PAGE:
It's perfectly acceptable to say, "He went to Grandma's house, or he went to cousin Jake's." A semicolon is for formal writing, when you want one idea to flow smoothly into another: "She had dozens of admirers; no one was immune to her charm."

Which of these is an example of an infinitive?

An infinitive is the verb's "stem," or how we refer to it when we're referring to it as a word. For example, "The verb 'to keep' comes to us from middle English."

Is it always wrong to split an infinitive?

It's acceptable to split an infinitive if the sentence still reads clearly. For example, "The army went on to entirely destroy the city."

In the progression, "good, better, best" what is "best"?

"Better" is the comparative in that progression, and "best" the superlative. This means it can't be improved any more. Though "superlative" sounds like praise, it also applies to words with negative meaning, like "worst."

A comma before the second-to-last item (" ... rice, tofu, and sake") in a list is called an ______ comma.

The Oxford or serial comma is a point of debate among grammarians. Proponents of leaving it out say it's unnecessary because of the conjunction ("and" or "or"). But leaving it out can lead to confusion. For example, in the sentences, "We invited the Claphams, Avery and Emma" we can't tell if the Claphams were invited in addition to Avery and Emma, or if those two people *are* the Claphams.

"Third person" means the the person in question is _______.

The phrase "Third person alert!" was coined to mock someone who talks about himself or herself in the third person. Celebrities are prone to doing this, maybe as a way of implying that there's a public, objectified them that the world sees and a private self that only friends and family know. (It's still pretentious).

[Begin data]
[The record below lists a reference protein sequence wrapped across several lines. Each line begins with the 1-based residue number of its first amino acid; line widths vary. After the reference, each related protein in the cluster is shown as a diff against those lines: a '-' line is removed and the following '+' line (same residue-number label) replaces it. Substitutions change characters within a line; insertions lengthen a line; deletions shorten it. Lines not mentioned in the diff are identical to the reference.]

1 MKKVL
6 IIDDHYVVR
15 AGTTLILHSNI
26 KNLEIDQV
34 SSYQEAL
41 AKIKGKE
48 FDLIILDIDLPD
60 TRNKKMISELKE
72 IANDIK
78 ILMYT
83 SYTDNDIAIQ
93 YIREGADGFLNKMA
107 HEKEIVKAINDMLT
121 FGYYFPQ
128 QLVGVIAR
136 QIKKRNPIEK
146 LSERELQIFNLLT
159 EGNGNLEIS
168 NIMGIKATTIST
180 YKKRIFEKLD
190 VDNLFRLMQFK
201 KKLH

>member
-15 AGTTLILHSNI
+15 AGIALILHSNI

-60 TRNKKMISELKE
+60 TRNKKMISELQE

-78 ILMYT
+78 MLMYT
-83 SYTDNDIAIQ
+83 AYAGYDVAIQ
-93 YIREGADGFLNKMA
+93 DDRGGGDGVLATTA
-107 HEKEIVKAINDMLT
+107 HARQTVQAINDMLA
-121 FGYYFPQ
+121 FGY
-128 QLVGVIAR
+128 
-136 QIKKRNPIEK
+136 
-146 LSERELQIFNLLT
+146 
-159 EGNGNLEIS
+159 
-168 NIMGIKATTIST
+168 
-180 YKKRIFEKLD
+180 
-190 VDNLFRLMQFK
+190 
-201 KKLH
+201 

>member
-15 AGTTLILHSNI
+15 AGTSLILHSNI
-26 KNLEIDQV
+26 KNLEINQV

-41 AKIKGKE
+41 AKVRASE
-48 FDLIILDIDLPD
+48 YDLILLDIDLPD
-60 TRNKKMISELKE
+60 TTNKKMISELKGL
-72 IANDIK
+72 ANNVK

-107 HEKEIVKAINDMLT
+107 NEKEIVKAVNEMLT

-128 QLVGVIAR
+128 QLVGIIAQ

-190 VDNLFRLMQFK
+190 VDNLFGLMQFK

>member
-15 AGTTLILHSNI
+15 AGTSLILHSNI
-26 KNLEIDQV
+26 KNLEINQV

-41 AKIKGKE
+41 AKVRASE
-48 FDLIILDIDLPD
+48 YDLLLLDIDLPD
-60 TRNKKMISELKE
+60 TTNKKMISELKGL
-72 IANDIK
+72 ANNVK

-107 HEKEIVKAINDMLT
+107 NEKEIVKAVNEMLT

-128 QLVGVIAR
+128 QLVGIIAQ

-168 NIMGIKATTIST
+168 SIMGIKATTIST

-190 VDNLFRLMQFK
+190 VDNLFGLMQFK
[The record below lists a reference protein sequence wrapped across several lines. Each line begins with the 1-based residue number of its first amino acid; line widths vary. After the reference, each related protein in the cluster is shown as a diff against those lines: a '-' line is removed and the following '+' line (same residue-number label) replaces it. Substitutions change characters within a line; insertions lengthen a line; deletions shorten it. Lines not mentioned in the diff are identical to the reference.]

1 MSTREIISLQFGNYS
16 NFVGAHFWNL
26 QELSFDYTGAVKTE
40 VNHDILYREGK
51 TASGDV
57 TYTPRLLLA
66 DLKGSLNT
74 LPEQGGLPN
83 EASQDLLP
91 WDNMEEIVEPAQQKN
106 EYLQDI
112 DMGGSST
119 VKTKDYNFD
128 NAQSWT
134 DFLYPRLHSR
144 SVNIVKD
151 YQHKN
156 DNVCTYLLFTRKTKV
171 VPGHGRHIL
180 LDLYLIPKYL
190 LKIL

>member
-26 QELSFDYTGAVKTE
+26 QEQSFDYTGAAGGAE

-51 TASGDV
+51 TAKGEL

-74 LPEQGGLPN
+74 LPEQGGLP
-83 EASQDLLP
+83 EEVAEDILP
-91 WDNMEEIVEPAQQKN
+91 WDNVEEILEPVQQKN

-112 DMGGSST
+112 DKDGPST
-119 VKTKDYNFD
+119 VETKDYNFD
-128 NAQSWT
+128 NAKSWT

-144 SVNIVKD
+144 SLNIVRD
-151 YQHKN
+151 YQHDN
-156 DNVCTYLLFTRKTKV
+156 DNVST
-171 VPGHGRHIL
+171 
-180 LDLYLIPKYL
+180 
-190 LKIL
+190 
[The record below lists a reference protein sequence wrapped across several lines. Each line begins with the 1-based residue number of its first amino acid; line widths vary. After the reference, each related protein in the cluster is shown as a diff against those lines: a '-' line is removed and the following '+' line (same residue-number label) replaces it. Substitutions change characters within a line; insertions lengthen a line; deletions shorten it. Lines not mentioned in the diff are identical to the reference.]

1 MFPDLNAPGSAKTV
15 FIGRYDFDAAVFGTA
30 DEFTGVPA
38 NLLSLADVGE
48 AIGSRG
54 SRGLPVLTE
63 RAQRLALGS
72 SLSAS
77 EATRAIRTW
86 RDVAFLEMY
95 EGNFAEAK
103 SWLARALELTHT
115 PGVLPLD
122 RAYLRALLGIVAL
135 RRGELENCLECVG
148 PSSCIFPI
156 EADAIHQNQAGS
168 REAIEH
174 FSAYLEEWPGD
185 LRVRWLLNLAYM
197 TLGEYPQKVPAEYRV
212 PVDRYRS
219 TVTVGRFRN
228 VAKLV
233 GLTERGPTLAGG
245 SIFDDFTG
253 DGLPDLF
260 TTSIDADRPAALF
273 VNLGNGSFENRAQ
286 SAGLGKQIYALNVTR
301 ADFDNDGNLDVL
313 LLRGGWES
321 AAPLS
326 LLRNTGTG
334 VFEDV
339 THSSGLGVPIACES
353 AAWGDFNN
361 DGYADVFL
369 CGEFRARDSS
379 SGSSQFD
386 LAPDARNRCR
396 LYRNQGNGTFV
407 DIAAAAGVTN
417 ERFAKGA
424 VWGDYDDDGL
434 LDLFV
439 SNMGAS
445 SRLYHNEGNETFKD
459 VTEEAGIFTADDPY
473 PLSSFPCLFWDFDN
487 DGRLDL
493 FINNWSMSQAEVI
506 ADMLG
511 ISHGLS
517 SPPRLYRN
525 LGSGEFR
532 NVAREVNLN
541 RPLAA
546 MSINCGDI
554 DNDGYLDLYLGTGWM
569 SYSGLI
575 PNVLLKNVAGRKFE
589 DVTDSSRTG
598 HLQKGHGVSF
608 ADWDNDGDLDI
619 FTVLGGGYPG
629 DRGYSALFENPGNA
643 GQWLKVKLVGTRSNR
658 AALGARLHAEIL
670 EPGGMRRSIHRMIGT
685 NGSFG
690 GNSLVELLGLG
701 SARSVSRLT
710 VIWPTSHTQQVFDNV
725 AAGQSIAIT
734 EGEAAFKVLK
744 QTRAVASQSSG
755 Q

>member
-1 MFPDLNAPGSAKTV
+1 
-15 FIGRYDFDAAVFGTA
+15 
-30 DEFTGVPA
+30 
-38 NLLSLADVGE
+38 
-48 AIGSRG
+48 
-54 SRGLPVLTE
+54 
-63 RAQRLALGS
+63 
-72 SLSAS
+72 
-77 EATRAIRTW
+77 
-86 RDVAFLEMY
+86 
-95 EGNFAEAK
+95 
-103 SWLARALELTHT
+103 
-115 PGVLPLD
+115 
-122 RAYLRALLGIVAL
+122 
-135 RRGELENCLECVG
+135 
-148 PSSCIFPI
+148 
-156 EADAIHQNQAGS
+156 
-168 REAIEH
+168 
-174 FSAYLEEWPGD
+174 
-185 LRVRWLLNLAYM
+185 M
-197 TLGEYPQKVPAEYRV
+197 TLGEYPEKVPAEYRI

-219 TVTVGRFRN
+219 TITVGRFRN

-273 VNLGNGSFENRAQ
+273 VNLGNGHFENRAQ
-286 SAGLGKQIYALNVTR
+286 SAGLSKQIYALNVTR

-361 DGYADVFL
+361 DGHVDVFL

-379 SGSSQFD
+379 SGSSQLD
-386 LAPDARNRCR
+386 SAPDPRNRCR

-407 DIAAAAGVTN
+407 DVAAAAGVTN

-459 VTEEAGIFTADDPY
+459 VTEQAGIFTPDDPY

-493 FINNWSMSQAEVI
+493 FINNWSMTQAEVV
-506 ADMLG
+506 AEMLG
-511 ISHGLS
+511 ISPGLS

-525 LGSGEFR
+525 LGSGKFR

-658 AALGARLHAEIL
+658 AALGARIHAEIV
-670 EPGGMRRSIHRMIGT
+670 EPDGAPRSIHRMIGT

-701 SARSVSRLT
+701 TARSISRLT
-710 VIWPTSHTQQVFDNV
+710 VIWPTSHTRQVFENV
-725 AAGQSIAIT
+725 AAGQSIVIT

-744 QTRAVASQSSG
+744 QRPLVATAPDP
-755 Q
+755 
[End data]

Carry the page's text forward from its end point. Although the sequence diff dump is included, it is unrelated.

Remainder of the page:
Second person implies that the person in question is _______.

The word "you" implies that you (whether a person or a group) is being directly addressed. However, on rare occasions it's used in fiction as a subject: "You climb the stairs and open the door ..." on the idea that making the reader the story's subject creates immediacy and empathy. (It's still pretentious.)

Does an adverb always take the "-ly" ending?

"Quite" is one such adverb. A person has to be "quite smart" or "quite handsome" or similar. He can't just be "quite." Therefore, it's an adverb.

Can an adverb apply to another adverb?

If your mother told you "quite angrily" not to do that again, that's different from her telling you "somewhat angrily." That's why we need adverbs for other adverbs.

Can an adjective modify another adjective?

This happens all the time. Without it, you couldn't have a "red brick house" or a "pale yellow moon."

An uncomparable adjective cannot be ______.